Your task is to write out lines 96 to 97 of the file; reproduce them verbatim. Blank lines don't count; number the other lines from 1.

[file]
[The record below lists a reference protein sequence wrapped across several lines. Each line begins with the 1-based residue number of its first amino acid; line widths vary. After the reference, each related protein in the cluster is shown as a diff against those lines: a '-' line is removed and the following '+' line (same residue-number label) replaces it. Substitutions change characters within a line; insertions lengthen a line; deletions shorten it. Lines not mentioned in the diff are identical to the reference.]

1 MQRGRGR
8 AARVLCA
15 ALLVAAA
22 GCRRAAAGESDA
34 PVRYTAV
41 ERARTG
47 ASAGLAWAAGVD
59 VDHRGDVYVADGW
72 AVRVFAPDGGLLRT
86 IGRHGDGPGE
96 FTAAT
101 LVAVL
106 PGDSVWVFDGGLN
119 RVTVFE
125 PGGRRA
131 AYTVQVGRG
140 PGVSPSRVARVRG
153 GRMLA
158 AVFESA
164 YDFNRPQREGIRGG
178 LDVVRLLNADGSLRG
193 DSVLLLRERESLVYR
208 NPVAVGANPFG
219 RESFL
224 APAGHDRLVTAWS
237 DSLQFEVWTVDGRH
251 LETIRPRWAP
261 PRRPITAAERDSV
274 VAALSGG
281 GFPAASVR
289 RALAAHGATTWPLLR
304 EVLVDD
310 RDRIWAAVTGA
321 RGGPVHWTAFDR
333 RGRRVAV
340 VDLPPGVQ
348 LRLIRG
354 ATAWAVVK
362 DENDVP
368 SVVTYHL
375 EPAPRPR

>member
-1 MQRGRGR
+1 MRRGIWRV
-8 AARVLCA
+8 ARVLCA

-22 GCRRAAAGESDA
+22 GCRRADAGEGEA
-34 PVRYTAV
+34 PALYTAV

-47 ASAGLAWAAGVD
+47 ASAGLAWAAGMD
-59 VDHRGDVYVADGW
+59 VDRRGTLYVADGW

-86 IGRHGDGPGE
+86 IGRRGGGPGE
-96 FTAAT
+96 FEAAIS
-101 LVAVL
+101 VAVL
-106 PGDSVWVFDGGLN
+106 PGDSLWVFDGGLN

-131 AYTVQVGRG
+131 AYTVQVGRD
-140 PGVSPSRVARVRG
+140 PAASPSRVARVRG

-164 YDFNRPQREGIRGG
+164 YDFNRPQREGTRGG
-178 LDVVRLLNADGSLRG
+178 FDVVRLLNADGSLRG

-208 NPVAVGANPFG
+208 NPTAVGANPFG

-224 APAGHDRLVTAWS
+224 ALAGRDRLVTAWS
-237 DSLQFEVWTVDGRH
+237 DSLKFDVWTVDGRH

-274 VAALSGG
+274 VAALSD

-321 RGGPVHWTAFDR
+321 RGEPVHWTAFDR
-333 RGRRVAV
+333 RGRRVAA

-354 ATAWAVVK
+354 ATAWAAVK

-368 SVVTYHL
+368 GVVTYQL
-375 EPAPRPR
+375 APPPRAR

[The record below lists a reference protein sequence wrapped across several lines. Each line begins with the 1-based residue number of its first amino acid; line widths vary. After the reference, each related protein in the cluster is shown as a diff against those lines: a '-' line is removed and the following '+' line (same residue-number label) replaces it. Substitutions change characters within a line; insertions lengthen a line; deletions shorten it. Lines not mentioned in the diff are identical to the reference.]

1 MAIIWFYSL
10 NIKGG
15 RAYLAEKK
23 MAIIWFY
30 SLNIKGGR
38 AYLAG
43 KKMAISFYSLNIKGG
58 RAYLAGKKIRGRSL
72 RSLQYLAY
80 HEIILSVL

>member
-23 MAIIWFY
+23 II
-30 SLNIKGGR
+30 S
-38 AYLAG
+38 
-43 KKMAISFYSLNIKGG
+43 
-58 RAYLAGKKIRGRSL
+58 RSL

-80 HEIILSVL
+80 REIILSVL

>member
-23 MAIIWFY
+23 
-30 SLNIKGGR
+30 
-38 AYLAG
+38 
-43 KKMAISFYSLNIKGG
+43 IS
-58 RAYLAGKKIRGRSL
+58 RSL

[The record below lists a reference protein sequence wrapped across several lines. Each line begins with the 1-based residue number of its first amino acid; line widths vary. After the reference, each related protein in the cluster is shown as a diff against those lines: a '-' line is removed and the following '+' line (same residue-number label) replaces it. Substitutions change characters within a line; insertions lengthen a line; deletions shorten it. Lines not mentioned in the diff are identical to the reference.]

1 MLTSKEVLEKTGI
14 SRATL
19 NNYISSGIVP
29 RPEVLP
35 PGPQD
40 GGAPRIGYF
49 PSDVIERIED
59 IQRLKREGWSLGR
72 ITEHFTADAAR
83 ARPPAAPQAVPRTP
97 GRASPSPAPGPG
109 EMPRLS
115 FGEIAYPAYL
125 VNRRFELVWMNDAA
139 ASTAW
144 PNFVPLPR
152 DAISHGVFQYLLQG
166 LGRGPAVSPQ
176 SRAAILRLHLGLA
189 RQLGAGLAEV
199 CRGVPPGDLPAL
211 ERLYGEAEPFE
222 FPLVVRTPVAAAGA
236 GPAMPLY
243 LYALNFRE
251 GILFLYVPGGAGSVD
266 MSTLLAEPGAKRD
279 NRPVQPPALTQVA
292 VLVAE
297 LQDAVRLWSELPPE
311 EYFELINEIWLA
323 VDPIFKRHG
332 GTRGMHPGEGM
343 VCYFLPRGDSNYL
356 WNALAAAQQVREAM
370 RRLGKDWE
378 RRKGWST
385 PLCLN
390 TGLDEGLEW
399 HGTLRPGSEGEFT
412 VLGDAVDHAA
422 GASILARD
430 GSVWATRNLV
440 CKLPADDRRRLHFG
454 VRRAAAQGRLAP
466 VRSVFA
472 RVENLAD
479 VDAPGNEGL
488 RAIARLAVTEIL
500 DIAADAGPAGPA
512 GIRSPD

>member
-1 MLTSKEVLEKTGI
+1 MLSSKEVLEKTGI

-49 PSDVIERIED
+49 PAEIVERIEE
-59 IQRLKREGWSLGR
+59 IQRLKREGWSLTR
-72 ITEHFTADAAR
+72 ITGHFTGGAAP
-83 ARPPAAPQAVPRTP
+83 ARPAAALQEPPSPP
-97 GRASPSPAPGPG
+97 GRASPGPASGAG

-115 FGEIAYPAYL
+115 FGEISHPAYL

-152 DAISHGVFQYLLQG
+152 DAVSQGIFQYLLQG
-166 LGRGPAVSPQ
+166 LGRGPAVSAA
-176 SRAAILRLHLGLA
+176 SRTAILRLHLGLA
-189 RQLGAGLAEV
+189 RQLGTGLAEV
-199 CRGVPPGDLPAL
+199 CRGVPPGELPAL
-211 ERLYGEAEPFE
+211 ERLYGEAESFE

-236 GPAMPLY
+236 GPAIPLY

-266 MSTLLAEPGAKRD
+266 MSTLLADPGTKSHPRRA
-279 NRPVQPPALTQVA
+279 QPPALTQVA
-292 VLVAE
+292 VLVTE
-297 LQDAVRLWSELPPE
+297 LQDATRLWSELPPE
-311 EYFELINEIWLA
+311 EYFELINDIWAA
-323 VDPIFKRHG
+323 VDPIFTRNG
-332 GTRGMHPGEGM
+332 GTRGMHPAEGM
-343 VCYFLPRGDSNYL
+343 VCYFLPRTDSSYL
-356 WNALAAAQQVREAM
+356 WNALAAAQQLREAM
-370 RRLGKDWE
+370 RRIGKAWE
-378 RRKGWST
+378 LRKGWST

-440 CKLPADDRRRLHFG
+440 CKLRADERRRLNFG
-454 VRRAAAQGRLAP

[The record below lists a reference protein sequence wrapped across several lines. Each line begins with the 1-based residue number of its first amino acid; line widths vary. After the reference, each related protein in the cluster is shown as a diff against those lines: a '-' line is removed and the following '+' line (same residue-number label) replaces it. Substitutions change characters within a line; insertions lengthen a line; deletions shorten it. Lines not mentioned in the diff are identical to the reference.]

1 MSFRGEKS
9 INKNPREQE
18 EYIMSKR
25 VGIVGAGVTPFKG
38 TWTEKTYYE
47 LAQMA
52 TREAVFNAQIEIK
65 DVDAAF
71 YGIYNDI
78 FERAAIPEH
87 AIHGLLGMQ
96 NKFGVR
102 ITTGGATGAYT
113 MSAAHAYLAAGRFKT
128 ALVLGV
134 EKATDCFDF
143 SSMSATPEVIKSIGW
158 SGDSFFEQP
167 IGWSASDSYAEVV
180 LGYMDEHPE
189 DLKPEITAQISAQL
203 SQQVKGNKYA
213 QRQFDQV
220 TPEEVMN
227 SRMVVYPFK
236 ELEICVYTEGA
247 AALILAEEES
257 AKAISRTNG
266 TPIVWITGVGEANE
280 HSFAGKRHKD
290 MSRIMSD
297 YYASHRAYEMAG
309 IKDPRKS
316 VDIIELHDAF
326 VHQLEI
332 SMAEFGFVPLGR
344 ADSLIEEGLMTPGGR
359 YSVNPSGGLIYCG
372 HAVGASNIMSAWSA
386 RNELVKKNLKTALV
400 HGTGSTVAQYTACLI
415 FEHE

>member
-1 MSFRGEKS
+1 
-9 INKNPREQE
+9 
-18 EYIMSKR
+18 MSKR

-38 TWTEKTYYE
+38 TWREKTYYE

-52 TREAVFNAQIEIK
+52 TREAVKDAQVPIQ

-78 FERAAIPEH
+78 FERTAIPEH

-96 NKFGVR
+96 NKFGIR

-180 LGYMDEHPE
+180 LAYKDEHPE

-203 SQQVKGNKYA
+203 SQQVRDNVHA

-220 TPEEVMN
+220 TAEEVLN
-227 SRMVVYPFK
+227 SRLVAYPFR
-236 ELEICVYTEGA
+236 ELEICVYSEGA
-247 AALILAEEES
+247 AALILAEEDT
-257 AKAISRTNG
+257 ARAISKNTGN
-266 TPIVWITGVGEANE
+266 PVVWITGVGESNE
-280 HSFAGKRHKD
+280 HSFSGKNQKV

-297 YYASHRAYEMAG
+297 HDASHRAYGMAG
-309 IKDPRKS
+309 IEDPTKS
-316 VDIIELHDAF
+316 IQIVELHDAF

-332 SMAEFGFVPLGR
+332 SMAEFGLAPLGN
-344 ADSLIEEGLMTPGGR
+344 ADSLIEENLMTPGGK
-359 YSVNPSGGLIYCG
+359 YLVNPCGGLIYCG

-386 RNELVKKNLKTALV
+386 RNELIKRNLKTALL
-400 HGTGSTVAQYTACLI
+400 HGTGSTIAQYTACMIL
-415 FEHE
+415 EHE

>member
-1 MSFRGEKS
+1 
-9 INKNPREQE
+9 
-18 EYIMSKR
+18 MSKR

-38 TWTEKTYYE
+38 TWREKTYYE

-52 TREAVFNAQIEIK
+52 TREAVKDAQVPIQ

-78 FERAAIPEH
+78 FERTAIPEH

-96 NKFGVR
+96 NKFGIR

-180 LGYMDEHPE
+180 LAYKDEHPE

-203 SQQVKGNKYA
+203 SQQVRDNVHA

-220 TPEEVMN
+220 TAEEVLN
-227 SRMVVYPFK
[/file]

38 AYLAG
43 KKMAISFYSLNIKGG